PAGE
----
February 11, 2013, Monday -- Reflections on Pope Benedict's Decision to Resign at the End of February
This evening I drove through a nearly empty Vatican city. A cold February rain fell as I went from the Domus Santa Marta, where the cardinals will stay during the upcoming conclave, around the back of the basilica, through the archway just below the Sistine Chapel, where the cardinals will vote in the first days of March, down the narrow brick ramp then out across the Piazza del Belvedere, where the Vatican Library is located, and through the arch toward the Porta Sant'Anna, where two Swiss Guards stood shivering in the drizzle.
At about 6 p.m., a thunderstorm broke over the city, and lightning bolts seemed to strike down against St. Peter's dome. A bitter cold rain fell in sheets.
It was an odd day, a surreal day, this day of the announcement that Pope Benedict will resign his office... I am still finding it difficult to believe that in 20 days we will no longer have his magisterial teaching, and I am still wondering if we know the full background, all the reasons, for this unexpected decision.
But even as I write these words, I realize that they are not quite accurate.
First, Pope Benedict has not decided to "resign" his office, but to renounce it. The distinction is important. He will not be a "retired Pope," but he will be, according to Vatican officials I spoke with today, simply "Cardinal Ratzinger" once again. There will be no danger of "two Popes" -- this present Pope will no longer be a Pope, not even a retired one. (But even to write that causes me to shake my head a bit at the strangeness of the words.)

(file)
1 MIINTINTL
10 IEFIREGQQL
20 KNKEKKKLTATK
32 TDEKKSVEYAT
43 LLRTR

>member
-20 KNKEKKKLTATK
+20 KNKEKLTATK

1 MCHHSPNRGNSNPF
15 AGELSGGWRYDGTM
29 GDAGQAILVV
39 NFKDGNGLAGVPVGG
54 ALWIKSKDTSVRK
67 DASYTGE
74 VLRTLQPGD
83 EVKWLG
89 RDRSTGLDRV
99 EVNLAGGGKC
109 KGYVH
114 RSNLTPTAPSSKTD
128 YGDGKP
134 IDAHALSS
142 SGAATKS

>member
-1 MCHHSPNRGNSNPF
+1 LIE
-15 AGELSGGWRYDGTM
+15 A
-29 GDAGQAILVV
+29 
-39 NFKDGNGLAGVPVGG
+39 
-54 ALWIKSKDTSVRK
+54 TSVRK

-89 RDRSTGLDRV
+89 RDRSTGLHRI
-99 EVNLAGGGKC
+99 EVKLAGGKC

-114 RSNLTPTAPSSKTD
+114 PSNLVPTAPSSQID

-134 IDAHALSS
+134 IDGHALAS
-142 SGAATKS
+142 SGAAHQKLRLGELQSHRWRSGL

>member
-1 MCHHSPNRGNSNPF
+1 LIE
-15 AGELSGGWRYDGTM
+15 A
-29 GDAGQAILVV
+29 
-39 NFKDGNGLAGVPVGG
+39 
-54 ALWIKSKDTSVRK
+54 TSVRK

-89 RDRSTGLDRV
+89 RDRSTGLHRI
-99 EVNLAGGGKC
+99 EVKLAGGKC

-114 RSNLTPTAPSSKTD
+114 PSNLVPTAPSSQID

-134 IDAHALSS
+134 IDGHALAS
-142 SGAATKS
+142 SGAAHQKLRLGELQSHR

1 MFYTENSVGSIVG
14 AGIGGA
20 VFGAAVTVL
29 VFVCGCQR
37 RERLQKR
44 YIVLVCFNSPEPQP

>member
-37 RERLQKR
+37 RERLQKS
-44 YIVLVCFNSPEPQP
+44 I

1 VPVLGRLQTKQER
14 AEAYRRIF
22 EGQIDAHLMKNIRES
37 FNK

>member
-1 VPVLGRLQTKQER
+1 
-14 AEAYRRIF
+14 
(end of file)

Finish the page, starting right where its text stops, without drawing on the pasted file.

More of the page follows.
Second, the decision was not really "unexpected." In fact, almost three years ago, in mid-2010, in an article entitled "The Celestine Sign," I argued that the Pope was giving us a hint that he was considering abdicating his papacy. (Here is a link the the complete article: http://moynihanreport.itvworking.com/from-the-desk-of/the-celestine-sign )
The hint was Benedict's devotion to Pope Celestine V, who resigned the papacy in 1294.
So we knew already knew three years ago that the Pope might do what he announced this morning, when he announced, in Latin, that he will leave his office on February 28, precisely at 8 pm in the evening.
We knew that he might do it, but no one knew he would do it now, while the Year of Faith is underway, while his promised encyclical on faith is not yet published, and while his campaign for a purification of the Church has not reached a final conclusion. "I thought he might resign, but only at age 90," a Vatican monisgnor told me this afternoon. (Note: Edward Pentin has reported that the text of the expected encyclical is a "beautiful" text and that Benedict planned to use the encyclical to share his reflections on what it means to be a Christian today, the role of faith in the life of man and society and the value of Christian truths. These will be linked to the “mystery” of Easter, at a time when, in many respects, the world is in crisis. Vatican Insider claims the new encyclical has been getting “rave reviews” from those who have already seen drafts. “The text of the Pope is beautiful,” a senior prelate in the Curia is reported as saying. “With his simple language, Benedict XVI expresses even the most complex and profound truths which are able to reach a diffusion that goes beyond imagination.” But will this encyclical come out before February 28?)